by Paul Wolf
Like every good Southern “meat-and-two” lunch, a good story needs the right elements to make it appetizing.
In this case, struggle, suspense — victory.
“Catfish Dream: Ed Scott’s Fight for his Family’s Farm and Racial Justice in the Mississippi Delta” (University of Georgia Press) has just that — with an extra helping to boot.
The non-fiction book, written over a five-year span by Fondrenite Julian Rankin, is a product of the Southern Foodways Alliance (SFA) Series “Studies in Culture, People and Place” and centers around the experiences, family and struggles of Ed Scott, Jr.
Born in 1922, Scott was a prolific farmer in the Mississippi Delta and the first-ever nonwhite owner and operator of a catfish plant in the nation.
Rankin officially launched the book July 12 at Square Books in Oxford.
“The Southern Foodways Alliance is at Ole Miss and I grew up in the bookshelves of Square Books,” he says of the chosen launch location.
Rankin first connected with the Scott family in 2013. Ed Scott’s daughter, Willena Scott-White, the family historian and champion of the narrative, wanted her father’s story to be told.
“We didn’t know at that point — she mentioned a book, a documentary maybe,” the author says of the evolution of the project.
Rankin visited Scott (who passed away in 2015) “every weekend for six months,” interviewing him, his family and his attorney, as well as people who worked at Scott’s plant.
The story is what Rankin called “so epic,” one that resonated with his own Delta upbringing.
“The Delta is this strange place. Mississippi is a strange place. So many dark chapters of American history reside (here) and we’re still negotiating those today. (Scott’s) story spanned this important moment about ownership. It was a story waiting to be told.”
The first time author (a frequent contributor to this publication and others around the state), says a 300,000 word first draft emerged from five years’ worth of interviewing with Scott and his family. Much of it was fleshed out during the first-ever Southern Foodway Rivendell Writer’s Colony residency at The University of the South in Suwanee, Georgia, which Rankin received in 2013.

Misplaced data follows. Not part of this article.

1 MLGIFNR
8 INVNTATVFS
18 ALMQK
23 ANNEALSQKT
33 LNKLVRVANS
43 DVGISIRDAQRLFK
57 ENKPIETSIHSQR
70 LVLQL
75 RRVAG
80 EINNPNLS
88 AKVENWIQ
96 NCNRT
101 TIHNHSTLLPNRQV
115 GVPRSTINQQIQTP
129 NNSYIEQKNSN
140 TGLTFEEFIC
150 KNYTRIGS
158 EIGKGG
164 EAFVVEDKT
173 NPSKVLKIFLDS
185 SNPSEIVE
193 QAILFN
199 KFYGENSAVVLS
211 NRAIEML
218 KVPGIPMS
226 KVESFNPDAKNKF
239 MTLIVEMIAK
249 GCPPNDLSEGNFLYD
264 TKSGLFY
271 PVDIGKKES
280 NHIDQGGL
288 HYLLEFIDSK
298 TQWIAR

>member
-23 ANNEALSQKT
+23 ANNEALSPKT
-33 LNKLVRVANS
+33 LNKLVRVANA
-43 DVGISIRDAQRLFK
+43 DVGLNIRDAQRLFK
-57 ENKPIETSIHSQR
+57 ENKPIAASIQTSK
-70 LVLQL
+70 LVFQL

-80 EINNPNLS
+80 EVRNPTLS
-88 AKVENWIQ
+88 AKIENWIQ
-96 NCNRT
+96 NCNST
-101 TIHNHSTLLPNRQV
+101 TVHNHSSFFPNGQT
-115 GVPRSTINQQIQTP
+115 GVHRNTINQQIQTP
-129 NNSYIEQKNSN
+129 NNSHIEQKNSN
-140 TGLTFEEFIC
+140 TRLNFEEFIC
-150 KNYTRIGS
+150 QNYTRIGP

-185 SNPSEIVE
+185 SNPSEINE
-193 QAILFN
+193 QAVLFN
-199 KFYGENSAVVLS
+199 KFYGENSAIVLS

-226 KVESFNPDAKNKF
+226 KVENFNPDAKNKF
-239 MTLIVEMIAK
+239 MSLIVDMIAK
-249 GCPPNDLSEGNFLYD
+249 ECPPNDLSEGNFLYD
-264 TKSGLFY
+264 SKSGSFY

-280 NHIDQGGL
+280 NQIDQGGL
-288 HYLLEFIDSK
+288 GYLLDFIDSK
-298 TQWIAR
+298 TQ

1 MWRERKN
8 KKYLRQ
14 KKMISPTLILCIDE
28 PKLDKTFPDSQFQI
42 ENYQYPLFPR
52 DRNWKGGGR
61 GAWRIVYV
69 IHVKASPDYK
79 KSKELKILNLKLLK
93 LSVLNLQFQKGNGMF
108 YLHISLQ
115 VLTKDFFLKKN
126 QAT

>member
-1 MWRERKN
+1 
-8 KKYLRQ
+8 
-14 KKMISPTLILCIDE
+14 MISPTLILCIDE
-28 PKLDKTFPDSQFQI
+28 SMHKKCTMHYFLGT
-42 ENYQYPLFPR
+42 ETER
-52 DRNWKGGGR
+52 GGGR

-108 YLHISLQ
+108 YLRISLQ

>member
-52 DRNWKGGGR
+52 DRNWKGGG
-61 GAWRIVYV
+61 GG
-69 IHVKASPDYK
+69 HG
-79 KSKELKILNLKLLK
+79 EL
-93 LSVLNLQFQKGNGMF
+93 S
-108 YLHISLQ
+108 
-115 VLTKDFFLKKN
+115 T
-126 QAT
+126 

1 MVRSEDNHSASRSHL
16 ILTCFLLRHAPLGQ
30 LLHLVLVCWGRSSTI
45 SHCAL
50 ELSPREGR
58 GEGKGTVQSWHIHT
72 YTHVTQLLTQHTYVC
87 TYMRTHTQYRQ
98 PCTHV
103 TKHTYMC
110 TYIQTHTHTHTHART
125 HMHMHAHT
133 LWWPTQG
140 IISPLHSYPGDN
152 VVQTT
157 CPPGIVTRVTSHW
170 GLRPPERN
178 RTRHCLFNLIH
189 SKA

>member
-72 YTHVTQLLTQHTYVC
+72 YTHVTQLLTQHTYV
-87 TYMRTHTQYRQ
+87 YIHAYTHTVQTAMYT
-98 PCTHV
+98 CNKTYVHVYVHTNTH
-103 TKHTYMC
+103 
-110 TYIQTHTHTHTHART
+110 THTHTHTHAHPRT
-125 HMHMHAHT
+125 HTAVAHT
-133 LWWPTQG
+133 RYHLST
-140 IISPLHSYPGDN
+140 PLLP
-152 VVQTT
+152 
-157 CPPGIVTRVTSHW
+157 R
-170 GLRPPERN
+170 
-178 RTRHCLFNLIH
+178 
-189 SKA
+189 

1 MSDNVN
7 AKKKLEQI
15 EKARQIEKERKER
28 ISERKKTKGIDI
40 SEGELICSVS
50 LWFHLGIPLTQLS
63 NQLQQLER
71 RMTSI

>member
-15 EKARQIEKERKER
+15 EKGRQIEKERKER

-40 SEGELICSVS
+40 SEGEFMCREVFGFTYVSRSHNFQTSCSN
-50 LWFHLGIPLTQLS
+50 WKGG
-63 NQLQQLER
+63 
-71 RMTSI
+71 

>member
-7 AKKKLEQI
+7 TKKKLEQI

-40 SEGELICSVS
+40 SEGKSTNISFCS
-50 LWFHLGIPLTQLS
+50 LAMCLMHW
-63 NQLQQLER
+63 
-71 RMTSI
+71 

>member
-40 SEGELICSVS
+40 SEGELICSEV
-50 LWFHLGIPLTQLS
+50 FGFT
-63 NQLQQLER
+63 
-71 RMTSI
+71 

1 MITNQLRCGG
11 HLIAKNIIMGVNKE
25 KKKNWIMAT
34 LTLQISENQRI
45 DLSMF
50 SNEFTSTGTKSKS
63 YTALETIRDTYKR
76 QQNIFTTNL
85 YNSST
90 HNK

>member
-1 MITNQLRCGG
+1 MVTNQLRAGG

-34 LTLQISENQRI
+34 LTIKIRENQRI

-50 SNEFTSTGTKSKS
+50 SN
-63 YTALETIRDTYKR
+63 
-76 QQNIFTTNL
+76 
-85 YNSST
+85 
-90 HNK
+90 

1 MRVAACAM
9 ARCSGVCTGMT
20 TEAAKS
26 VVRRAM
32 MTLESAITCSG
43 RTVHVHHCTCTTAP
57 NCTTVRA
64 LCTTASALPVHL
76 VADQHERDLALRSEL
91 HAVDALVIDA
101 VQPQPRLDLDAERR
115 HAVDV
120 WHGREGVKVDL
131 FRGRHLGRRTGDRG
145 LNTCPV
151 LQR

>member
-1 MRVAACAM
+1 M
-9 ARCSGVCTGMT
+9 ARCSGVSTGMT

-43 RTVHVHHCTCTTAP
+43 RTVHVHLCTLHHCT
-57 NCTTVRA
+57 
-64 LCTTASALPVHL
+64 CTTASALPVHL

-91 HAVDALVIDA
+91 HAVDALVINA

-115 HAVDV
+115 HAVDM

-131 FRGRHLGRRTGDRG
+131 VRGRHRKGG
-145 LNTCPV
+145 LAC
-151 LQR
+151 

A complete rewrite, “mostly from muscle memory,” is the book that resulted.
“I learned to craft a story from these sprawling oral histories, aligning Scott’s story of farming fields – endless fields – up and down rows, hitting roadblocks and how to attack them,” Rankin explains. “It’s so much about persistence. He taught me how to write a book without knowing it.”
Scott’s family was part of a class action lawsuit in 1997, one that lead to a 2012 settlement in which Scott’s family received more than enough to buy back the family land taken from them thirty years before. Today, his family is in their fifth season of harvest and looking to open a museum to keep alive the story of black Delta farmers.
“The intergenerational way stories flow down is important to contemporary Mississippi,” Rankin says. “We have our own challenges and can bring those lessons forward to the modern stage.”
By day, Rankin is director of the Center for Art and Public Exchange (CAPE) at the Mississippi Museum of Art in Jackson.
Writing “Catfish Dream” has been an “interesting intersection,” he says, with that of his full-time role.
“At CAPE, we use art to have a conversation about identity and equity, to spotlight voices. The SFA, in many ways, utilizes similar methods, using food to explore race and class. It all ties in so well and strengthens my belief that everyone has a story. The stranger-than-fiction aspect of the world, of Mississippi, is what keeps me going. Stories here are so compelling, even when the people telling them don’t think they are.”
Upcoming Jackson book events for Catfish Dream include:
History is Lunch – July 18 – noon – Two Mississippi Museums
Signing and reading – August 9 – 5 p.m. – Lemuria Books
Mississippi Book Festival reading and signing, Delta Panel – August 18